The South West chapter of the Peoples Democratic Party (PDP) has said that the suspended President of the Court of Appeal, Justice Ayo Salami is confused, and as such, he should first make up his mind on who between the President and the National Judicial Council is his employer.
The party, in a statement by its Zonal Publicity Secretary, Hon. Kayode Babade, said that it became necessary to advise Salami to decide on this first, following reports quoting him as saying that the President had his employment.
The NJC recently met and approved Salami’s reinstatement but the decision has as yet failed to get the approval of President Goodluck Jonathan.
The PDP also noted that the controversial judge had in the past deposed to an affidavit saying that the President and not the NJC was constitutionally empowered to sanction him.
The party said Salami’s unstable position on whom his employer is between the President and the NJC has exposed the reason why the Court of Appeal under him gave conflicting judgments on cases of similar facts.
It further said that Salami had on Monday, February 13, 2012 in a motion on notice brought pursuant to section 295(2) of the 1999 Constitution, through his counsel, Chief Akinlolu Olujinmi, SAN, claimed that NJC had no power to appoint, suspend or reinstate him, since he was not an employee of the council.
Arguing that NJC’s involvement in his appointment was simply to recommend, adding that the salary paid to him was governed by an Act of the National Assembly.
He then asked the Court of Appeal to determine, among other issues, ‘whether having regard to the provisions of Section 238, 318 and paragraphs 13 and 21 of Part 1 of the Third Schedule to the 1999 Constitution, the plaintiff, who was appointed to a judicial office as President of the Court of Appeal under extant constitutional arrangements designed to secure the independence of the holder of a judicial office is subject of employer-employee relationship with the 1st defendant (NJC.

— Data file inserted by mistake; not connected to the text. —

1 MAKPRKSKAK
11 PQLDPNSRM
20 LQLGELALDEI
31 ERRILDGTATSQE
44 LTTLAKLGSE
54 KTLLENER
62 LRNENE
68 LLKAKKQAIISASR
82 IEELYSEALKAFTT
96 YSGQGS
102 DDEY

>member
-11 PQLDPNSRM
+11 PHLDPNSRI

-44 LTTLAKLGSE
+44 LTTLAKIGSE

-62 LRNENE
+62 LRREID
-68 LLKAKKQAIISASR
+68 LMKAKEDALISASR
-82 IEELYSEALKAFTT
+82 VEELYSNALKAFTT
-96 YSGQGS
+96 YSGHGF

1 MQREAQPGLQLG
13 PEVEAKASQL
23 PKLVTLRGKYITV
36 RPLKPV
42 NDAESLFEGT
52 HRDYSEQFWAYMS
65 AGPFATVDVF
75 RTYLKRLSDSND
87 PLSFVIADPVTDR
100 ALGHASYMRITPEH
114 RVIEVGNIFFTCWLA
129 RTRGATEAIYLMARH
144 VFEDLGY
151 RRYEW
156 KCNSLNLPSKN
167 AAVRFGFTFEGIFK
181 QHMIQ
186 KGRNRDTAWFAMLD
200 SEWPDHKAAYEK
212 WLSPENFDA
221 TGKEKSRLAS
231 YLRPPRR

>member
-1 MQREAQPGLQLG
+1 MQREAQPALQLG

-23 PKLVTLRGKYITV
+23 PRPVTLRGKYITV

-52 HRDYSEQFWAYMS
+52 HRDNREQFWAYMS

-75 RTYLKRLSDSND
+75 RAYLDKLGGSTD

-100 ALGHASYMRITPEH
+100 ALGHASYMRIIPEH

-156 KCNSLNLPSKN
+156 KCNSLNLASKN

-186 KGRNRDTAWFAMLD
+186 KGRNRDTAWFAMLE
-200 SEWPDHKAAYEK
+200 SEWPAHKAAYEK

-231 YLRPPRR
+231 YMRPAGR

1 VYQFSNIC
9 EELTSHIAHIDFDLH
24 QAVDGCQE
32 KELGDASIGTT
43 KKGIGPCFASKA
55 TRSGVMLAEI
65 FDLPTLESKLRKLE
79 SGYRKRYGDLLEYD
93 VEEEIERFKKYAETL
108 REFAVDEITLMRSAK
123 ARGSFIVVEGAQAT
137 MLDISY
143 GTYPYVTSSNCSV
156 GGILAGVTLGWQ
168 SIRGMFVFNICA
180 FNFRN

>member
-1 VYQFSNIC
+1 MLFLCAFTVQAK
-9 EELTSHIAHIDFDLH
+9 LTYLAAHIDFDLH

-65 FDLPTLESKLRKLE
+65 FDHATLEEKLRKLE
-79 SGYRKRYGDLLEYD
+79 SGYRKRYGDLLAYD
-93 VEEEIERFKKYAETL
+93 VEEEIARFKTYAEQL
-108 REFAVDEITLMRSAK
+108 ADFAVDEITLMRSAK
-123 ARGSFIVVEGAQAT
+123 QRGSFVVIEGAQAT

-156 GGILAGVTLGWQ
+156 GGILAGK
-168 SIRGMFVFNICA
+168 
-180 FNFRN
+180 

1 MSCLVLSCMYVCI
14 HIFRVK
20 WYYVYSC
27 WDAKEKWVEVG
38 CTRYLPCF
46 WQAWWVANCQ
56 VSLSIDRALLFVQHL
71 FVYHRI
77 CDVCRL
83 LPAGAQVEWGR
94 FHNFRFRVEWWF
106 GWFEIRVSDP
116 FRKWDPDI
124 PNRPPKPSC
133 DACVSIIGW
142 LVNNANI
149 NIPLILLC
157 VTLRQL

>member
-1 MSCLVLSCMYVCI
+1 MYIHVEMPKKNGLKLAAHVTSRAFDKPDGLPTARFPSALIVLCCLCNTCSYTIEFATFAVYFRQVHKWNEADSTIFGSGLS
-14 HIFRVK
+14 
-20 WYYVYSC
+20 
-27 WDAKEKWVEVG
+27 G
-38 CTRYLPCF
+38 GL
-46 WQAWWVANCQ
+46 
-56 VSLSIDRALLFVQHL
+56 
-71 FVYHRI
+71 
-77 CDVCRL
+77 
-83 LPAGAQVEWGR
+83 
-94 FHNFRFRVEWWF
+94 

The PDP added that it was comical and utterly embarrassing to note that the same Salami that repudiated the NJC just three months ago is saying through his lawyer that the NJC is his employer.
On Friday, May 25, 2012, Justice Salami declared that it was only the NJC that suspended him that could reinstate him to the office.
The party also quoted Salami as saying that, “the letter written to President Jonathan by NJC reinstating him was only to inform him of its fresh position since the earlier decision to suspend him was also communicated to him”.
“You cannot give what you do not have. Section 238 (4) and (5) of the 1999 Constitution does not give Mr. President powers to suspend from office and can therefore not suspend or recall a judicial officer suspended by NJC,” his lead counsel, Chief Akinlolu Olujinmi (SAN) was quoted as saying.
“What are we to believe now? What Salami told the court or what his lawyer told the press? We now understand why the Court of Appeal under him gave conflicting verdicts on cases of similar facts.
“And the confusion that permeated the Court of Appeal is responsible for a situation where today, no one is sure of the judicial precedence to follow in respect of election matters.
“The saving grace now being the opportunity offered by the Electoral Act, 2010 for the Supreme Court to clear the mess created by Salami in the Appeal Court by setting the precedences straight.
“This confusing scenario already ignited by Salami and his spin-doctors has also vindicated Mr. President decision to await judicial resolution of all the pending cases on Salami,” PDP concluded.